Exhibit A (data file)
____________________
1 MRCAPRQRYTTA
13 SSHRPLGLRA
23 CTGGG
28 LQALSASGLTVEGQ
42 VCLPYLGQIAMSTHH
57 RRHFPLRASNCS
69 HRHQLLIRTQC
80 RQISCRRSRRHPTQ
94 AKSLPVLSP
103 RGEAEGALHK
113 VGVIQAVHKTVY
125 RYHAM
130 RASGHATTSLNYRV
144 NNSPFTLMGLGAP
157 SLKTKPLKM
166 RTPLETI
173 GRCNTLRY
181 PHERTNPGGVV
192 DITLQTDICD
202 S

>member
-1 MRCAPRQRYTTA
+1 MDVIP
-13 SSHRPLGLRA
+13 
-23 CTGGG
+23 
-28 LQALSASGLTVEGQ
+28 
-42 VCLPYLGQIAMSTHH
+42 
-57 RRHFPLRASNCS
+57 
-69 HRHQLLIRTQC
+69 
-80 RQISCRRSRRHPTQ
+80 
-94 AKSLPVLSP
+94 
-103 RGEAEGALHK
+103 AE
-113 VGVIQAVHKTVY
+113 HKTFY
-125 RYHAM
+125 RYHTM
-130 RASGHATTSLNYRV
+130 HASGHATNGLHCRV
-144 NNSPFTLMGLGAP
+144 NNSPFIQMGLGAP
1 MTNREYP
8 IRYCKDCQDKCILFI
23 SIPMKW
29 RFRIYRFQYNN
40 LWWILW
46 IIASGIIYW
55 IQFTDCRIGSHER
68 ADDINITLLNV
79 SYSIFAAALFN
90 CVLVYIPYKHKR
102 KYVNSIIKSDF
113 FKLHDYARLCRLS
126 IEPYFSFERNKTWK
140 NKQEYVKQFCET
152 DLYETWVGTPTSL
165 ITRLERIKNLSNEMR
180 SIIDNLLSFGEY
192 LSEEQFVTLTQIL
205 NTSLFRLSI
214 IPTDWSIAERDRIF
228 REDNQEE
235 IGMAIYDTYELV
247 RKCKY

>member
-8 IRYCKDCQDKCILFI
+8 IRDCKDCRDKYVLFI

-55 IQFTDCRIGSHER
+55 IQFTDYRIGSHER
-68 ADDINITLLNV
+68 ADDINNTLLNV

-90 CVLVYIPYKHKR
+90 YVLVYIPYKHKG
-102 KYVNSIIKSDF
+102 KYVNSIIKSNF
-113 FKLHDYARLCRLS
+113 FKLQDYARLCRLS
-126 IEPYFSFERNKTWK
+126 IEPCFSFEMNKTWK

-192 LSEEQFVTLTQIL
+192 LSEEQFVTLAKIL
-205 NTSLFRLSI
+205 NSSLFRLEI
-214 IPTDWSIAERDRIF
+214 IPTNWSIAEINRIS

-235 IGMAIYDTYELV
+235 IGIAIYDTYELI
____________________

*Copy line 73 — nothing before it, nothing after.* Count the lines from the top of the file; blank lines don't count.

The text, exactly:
>member